To make things even easier, this beautiful recipe goes in a food processor, so even the chopping is kept to a bare minimum (if you don’t have a food processor, then do please cut them a little smaller–though it won’t have to be too much–and use your blender.  If you don’t have a blender, then I don’t know what to tell you except they’re usually on sale and a reliable one can be had pretty inexpensively).  Toss your veggies and lemon juice and some water in there…

Cooking like this = awesome.

…and give them a whirl to break them down a little and create space for the yogurt, if you have a smallish processor bowl (like I have) and don’t want to fill it to the tippy-top so that it’s pushed against the lid and not mixing correctly.  If you’ve got a large processor bowl, by all means, add the yogurt now.

You’ll want to use a good, thick Greek-style yogurt for this.  We eat a lot of yogurt and buy it by the giant bucketsful, so I had to measure mine out.

So what if it’s a little bit more than six ounces? That means once the yogurt is in with the veggies, I get to lick the spatula without concern that I’m cheating the recipe. 🙂 Yes, I planned it that way.

But the individual cups you get at the grocery store are usually six ounce servings, so just get one of those.  See?  Once again, easy.

Add the yogurt if you haven’t done so already along with the rest of the spices.  Salt.  Maple syrup.  At first I wasn’t sure if I was down with the maple syrup but then I thought, well, it’s going to add a slight bit of depth to a soup that has an incredibly bright flavor profile.  So yeah, I came on board, and it was perfect.  I also added fresh ground black pepper (again, because the flavor is so bright, I wanted something to add some contrast) and cayenne.  Yes, cayenne.  That was entirely my improvisation and you don’t have to do this at all, but I adore the combination of foods that are physically cold, but spicy.  Chilled hot salsa.  Ginger beer.  So why not?  I couldn’t think of a reason why not.  And it was goooooooood.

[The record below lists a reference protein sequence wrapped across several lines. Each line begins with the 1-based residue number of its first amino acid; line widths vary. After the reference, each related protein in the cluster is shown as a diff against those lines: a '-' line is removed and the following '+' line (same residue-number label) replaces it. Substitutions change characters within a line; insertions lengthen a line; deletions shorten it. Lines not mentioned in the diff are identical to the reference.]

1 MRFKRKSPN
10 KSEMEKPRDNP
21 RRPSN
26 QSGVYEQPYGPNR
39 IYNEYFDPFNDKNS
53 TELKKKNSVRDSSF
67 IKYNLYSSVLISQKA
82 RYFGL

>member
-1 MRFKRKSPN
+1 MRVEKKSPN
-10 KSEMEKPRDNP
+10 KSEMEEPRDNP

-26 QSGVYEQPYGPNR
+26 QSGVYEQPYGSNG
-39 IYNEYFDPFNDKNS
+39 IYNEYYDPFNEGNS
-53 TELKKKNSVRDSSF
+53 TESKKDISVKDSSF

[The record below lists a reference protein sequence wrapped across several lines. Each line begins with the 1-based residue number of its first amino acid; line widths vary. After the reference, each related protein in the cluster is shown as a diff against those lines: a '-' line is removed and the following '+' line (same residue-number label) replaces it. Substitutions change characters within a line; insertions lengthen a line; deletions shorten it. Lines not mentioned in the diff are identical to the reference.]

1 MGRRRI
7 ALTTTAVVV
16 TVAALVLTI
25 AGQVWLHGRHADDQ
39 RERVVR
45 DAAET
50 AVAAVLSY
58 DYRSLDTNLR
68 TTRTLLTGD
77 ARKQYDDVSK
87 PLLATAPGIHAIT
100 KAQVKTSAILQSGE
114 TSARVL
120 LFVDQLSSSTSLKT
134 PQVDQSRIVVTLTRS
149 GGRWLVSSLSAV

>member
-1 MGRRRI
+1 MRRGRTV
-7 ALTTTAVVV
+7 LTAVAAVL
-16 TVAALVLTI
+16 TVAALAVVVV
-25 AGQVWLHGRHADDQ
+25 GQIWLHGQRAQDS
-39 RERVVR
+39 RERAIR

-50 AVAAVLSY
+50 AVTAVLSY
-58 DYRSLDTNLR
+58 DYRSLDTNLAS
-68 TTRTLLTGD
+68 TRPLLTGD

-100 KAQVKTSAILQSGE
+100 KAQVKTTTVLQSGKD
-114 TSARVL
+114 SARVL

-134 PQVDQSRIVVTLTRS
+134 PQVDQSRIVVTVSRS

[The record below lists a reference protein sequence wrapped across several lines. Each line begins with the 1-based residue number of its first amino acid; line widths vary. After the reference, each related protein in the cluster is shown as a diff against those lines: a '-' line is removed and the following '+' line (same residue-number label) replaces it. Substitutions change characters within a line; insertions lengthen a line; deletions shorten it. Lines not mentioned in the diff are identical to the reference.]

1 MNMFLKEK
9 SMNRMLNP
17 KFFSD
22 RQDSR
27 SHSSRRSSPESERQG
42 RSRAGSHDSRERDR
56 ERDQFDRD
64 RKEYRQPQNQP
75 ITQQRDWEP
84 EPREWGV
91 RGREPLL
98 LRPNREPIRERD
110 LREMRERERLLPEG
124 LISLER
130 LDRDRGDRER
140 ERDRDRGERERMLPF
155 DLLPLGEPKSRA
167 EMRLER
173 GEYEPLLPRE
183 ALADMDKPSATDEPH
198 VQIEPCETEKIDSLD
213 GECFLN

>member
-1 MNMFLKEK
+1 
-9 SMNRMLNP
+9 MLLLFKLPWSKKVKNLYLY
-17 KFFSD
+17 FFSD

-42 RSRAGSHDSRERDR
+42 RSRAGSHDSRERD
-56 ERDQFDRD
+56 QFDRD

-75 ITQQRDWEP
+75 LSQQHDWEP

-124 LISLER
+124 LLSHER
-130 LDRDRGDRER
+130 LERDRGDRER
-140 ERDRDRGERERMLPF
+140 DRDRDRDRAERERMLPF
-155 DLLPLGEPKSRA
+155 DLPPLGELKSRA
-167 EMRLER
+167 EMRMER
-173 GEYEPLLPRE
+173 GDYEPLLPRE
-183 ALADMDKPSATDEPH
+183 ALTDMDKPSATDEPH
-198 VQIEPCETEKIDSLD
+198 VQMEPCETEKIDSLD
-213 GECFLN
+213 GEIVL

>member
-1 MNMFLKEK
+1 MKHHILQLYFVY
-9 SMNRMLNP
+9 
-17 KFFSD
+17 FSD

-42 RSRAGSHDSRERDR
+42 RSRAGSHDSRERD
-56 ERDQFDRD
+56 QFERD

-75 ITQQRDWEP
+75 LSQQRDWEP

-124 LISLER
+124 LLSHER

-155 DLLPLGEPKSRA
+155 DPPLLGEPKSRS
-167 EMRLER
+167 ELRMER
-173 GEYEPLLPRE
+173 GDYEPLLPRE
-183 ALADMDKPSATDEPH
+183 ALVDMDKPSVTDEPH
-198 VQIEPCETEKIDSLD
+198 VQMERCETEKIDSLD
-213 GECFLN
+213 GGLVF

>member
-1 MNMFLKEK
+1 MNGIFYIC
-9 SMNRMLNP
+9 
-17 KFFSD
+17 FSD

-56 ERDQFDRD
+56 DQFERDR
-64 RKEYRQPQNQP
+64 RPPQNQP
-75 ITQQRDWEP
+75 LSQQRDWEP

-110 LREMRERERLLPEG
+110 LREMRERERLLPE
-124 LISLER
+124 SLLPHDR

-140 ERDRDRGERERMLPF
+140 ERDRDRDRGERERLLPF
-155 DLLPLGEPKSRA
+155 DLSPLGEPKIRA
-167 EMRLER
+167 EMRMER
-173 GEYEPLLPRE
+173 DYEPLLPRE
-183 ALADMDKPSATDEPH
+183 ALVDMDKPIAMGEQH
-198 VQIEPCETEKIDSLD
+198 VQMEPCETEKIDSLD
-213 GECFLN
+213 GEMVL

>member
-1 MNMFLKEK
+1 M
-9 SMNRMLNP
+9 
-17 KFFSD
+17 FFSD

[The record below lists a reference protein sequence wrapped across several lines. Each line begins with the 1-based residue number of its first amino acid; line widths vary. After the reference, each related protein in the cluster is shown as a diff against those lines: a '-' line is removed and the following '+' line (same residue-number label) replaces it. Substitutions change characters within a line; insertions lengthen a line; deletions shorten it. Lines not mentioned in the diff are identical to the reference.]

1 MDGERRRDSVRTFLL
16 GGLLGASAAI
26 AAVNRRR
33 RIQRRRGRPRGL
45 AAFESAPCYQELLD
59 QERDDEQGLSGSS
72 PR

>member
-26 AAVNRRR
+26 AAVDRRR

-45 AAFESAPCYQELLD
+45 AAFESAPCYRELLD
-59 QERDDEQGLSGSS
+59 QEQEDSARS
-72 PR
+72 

Blend it all together and put it in the fridge.  Normally I don’t make a fuss about what you should store things in, but I will offer this caveat: plastics can absorb tastes and odors, especially if they’re sort of old.  Glass and stainless do not.  This soup only has its own innate goodness to rely on and won’t be further cooked or prodded, and is going to spend at least two hours interacting with itself.  Do yourself a favor and stash the soup in the fridge in glass or stainless so it doesn’t absorb any inadvertent smells hanging around in your plastic containers.  Keep it pure and beautiful.

At the end of at least two hours, after you’ve lazed in your air conditioning and beaten the heat with a cocktail and a good book, take your soup out and check for seasonings.  More salt?  No?  Yes?   Bueno.  Then top it with a drizzle of your beautiful, pre-made lemon oil and a few more slivers of mint, and enjoy a cool, refreshing, simple, non-glunky, light, gorgeous summer soup.

Om nom nom.

Have a salad and some grilled eggplant, if you really want to get crazy.  That’s what we did.  It was a total vegetarian feast, and it was gooooooooood.

Nosh: Corn and Blueberry Salad

Summer salads!